Achieving effective vaccines against Covid-19 is an ongoing task for scientists and having already four vaccines on clinical trials represents a bigger challenge. And Cuba has assumed this challenge.
Soberana 01 (Sovereign 01), Soberana 02 (Sovereign 02), Mambisa and Abdala complete the proposal of the Caribbean island to tackle the pandemic and to have had vaccinated the majority of the population by the end of 2021. But what stages each of the candidates are at? Who is included in the next study phases and what are the closest dates to go to the next steps?
The leaders of the vaccines: Finlay Institute with Soberana 01 (Sovereign 01) and Soberana 02 (Sovereign 02), and Center for Genetic Engineering and Biotechnology (CIGB) with Mambisa and Abdala, answered these questions, during an online presentation at the headquarters of the Pan american Health Organisation in Havana.
When referring to Soberana 01 (Sovereign 01), the director from Finlay, Vicente Vérez explained that this vaccine is a possible reinforcement, ideal for patients recovering from coronavirus SARS-Co V-2, the pathogen that causes Covid-19, and for those vaccinated with biotech products.
The first project presented by the Caribbean island in 2020 already showed being highly safe in its first phase of trials, with people who were convalescing from the pandemic having no adverse reactions to it.
Vérez noted that the neutralising capacity of the serum has multiplied 200 times in those recovering from Covid-19 who were vaccinated with Soberana 01 (Sovereign 01).
He stated that this experience shows the importance of strengthening the vaccines against Covid-19 and it was decided to use Soberana 01 (Sovereign 01) as a third dose in order to achieve this goal.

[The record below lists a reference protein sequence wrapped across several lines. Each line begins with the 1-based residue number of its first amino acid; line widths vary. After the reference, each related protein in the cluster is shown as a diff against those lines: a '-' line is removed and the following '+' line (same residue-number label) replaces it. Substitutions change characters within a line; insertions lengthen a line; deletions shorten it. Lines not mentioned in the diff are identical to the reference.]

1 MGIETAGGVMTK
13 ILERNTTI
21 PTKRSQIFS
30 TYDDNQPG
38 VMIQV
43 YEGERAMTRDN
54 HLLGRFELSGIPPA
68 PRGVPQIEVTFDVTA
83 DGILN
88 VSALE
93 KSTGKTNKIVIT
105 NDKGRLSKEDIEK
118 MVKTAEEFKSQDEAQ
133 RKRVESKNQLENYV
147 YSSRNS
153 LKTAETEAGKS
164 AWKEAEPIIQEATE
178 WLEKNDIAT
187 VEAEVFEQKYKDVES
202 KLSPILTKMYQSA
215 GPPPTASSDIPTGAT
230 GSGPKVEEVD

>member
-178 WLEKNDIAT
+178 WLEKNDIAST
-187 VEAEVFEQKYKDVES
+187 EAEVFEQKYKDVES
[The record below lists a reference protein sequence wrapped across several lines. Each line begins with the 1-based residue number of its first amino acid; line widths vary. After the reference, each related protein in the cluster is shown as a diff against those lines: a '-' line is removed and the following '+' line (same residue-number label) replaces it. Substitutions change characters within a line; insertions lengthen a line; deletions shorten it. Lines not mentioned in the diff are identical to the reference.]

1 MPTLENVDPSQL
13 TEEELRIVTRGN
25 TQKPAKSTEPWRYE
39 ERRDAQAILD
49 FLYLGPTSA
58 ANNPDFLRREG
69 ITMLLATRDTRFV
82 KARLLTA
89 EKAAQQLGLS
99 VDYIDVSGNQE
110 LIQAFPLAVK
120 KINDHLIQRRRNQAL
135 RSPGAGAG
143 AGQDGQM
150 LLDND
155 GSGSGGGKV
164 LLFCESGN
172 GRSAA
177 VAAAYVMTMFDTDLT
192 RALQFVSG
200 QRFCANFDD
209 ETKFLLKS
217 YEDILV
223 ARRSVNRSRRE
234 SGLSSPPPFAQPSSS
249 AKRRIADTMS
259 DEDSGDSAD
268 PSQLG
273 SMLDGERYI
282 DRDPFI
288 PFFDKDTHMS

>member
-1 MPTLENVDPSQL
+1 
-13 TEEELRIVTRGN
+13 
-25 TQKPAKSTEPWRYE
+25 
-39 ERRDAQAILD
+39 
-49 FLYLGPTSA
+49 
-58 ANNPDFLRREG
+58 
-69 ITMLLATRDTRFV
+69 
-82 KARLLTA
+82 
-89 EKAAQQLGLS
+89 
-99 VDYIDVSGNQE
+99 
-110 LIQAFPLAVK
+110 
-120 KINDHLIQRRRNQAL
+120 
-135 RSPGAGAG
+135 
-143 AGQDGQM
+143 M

Furthermore, he stated that phase II/III of the clinical trials for Soberana 01 (Sovereign 01) was scheduled to start this month, with two and three dose schemes in order to prepare the population to deal with more complex scenarios of the pandemic.
Phase III designed a placebo and other cohort study, where non-immunised people will be given more doses of the vaccine in order to check the results.
In addition, Vérez said that phase III of clinical trials for Soberana 02 (Sovereign 02) is expected to start on 1 March.
There will be around 150,000 doses ready for that period and the use of a third dose with booster action in order to achieve inducing an immune response of viral neutralization is also being assessed.
He also stressed that the clinical trial with both vaccines (Soberana 01 and 02 (Sovereign 01 and 02)) in the paediatric population will begin at the end of February.
Patients between five and 18 years old will be included, the objective being to ensure safety at school stages.
Children between the ages of zero and five will not receive the vaccine as their immune systems are already exposed to other vaccines.
Similarly, people over the age of 80 will not be part of the trials, because, as the director of Finlay indicated, their immune systems are not as strong, nor do they produce as many antibodies.
With regards to Mambisa and Abdala, developed by CIGB, Dr. Marta Ayala, the center’s director, pointed out that if the second vaccine continues to have a favourable progress, the country could register with international authorities and begin immunisation from next August.
Phase II clinical trials for this product begin today with almost 680 volunteers and phase III is estimated to start around March 15.
Preliminary results for Abdala indicate positive safety and reactogenicity profiles, without severe adverse reactions. Moreover, it showed immunogenicity and ability to neutralise the virus.
Meanwhile, Mambisa, the only Cuban vaccine out of the four that is administered nasally, has also been tolerated very well and has proven safe for the people that received it during phase I of the clinical trial, noted Ayala. Both products closed the short cycle of trials, of zero, 14 and 28 days, and after the samples have been processed, these will transition over to another longer evaluation period, of zero, 28 and 56 days. (PL)